I watch people in offices scramble to run back to their desk when they hear their cell phone ringing and think that surely if they weren't within hearing range of the cell phone the vast bulk of the time no damage would be done. Their spouses call up and unload on them about some worry or problem that the spouse could handle or wait to tell them later. So the results of the study above sound very plausible to me.
People need time to relax and an absence of interruptions at both work and home. There ought to be way for people to call up with differing levels of urgency signalled by how they dial the number they are calling. That way a person could set their interrupt level higher when they need to avoid interrupts while still being available for emergencies. Granted, some would abuse the ability to signal an emergency. But others would respect the priority levels and not abuse the top priorities except when necessary.
I've yet to get a cell phone and some people act surprised when I say this. But I see it as a productivity degrader and stress enhancer. I get too many phone calls as it is and I have no spare time. Why make the problem worse?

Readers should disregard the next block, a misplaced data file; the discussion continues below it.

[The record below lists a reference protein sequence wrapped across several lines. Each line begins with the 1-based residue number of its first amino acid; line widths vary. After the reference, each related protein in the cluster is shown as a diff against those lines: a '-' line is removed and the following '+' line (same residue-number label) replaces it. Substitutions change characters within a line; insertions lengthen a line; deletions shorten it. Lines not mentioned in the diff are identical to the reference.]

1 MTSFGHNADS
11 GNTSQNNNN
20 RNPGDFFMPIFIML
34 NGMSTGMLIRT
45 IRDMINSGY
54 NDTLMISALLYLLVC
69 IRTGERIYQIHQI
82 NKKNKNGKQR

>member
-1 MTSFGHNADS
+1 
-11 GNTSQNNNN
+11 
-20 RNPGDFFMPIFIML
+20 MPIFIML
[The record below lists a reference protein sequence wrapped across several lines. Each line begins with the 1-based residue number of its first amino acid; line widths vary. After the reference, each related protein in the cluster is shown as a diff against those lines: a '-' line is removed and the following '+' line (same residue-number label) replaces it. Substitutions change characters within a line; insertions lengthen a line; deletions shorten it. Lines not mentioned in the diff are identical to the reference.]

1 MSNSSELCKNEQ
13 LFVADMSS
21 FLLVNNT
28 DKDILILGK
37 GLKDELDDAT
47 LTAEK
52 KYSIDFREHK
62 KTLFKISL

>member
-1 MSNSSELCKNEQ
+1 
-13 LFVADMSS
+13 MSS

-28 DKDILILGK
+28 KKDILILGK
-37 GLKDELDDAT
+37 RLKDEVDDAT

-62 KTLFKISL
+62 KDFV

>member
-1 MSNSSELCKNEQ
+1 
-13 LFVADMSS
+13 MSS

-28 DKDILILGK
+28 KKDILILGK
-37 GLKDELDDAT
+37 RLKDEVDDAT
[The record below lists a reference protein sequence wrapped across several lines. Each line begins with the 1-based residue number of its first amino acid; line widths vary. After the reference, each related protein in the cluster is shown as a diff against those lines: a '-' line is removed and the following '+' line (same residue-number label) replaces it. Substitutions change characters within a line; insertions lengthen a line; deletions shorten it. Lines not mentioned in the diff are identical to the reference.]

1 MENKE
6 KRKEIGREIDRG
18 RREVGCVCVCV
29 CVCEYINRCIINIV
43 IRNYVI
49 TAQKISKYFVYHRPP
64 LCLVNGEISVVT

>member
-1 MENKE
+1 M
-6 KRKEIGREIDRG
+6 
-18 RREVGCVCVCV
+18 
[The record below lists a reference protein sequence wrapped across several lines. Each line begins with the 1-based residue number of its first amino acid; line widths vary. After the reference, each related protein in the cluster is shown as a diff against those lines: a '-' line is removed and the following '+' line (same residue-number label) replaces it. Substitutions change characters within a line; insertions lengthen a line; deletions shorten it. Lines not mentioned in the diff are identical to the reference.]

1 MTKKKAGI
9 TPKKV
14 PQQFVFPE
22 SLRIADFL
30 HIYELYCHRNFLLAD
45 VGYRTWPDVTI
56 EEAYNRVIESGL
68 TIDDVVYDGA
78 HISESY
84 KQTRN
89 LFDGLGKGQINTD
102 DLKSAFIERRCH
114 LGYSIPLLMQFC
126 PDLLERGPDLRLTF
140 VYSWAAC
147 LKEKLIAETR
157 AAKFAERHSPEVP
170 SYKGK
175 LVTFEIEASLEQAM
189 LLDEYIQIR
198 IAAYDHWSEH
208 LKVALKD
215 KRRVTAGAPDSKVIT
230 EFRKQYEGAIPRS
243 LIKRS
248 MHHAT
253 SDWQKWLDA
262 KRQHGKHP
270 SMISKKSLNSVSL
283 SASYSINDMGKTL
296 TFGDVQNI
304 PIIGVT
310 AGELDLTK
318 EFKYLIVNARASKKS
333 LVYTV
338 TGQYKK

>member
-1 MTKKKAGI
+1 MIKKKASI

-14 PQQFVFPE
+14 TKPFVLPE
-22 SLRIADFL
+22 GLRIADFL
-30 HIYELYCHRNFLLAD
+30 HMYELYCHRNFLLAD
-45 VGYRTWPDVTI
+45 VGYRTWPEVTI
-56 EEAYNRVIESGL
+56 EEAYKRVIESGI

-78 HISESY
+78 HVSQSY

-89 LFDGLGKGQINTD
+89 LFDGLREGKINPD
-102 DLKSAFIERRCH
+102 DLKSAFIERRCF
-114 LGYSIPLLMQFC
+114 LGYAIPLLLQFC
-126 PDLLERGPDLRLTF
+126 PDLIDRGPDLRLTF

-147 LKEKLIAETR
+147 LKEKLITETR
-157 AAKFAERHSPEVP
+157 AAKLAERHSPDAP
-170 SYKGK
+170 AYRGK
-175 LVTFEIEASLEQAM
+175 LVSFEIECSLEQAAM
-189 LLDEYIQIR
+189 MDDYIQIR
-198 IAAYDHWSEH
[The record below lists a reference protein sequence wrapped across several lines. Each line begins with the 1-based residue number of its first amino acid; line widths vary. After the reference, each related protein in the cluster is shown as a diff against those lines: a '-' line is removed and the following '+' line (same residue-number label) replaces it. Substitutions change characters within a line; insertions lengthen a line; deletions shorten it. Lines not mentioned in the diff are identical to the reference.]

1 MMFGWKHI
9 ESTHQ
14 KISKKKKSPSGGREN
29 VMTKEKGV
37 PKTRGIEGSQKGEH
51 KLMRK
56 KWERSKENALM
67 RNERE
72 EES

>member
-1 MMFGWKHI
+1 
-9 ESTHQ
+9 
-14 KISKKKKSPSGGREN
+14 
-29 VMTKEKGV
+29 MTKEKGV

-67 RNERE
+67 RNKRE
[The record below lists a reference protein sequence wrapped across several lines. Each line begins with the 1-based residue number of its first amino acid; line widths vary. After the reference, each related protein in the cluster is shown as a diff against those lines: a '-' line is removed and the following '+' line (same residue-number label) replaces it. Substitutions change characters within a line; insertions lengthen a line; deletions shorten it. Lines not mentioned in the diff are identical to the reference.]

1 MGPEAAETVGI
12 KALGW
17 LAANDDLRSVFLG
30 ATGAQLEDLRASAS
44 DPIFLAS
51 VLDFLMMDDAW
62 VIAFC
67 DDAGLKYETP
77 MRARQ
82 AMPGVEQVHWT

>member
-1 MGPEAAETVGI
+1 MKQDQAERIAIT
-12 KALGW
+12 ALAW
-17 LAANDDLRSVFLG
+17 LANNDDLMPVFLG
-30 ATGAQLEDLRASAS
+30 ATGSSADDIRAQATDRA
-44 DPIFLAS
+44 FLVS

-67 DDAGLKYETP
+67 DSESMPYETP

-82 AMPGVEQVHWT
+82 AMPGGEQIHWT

Or you can just not answer your phone when you don't feel like it. If it's important, they'll leave a message.
Easy way to get fired, at some jobs.
I long ago asked my wife not to call me at work unless it's necessary. It may sound mean, but it keeps me focused.
Vinny: Perhaps I should expand upon my comment.
The point of this article was separating home life from work life (and vice versa). As every cellphone I know displays the number that's calling, you can screen the calls. If I'm at work and it's a work number, of course, I answer it - they're paying for my time. But if it's from home and I'm at work and I don't feel like answering it, I don't answer. To paraphrase Tom, if it's absolutely necessary, they'll leave a message.